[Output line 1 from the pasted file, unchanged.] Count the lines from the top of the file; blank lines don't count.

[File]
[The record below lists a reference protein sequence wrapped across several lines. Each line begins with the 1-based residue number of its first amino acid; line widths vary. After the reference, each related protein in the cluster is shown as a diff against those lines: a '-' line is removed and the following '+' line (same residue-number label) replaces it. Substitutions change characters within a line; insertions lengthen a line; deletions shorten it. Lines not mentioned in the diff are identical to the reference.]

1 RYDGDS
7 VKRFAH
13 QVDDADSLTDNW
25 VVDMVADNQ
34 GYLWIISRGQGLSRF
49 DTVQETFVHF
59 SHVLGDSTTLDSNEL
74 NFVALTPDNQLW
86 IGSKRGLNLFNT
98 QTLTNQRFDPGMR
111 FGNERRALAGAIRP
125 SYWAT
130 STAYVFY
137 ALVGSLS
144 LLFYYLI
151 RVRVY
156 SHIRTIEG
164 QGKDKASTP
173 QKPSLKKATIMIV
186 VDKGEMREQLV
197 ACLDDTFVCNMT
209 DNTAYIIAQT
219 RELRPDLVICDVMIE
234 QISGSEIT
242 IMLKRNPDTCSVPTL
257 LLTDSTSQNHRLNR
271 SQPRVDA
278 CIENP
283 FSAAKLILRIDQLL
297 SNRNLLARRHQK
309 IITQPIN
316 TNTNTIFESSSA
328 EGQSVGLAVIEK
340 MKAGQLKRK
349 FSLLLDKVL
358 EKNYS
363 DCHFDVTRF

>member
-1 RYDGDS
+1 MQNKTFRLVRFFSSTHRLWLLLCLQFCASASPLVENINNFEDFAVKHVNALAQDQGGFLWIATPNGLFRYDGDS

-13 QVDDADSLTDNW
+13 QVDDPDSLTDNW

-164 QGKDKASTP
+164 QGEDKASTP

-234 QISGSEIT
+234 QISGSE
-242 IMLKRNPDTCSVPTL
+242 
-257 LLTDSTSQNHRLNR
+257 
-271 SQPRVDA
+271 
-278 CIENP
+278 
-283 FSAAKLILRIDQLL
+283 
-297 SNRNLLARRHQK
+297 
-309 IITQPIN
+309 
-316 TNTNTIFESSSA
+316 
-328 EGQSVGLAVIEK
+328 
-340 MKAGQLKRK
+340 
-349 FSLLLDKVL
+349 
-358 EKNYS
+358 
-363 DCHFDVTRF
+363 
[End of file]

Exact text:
[The record below lists a reference protein sequence wrapped across several lines. Each line begins with the 1-based residue number of its first amino acid; line widths vary. After the reference, each related protein in the cluster is shown as a diff against those lines: a '-' line is removed and the following '+' line (same residue-number label) replaces it. Substitutions change characters within a line; insertions lengthen a line; deletions shorten it. Lines not mentioned in the diff are identical to the reference.]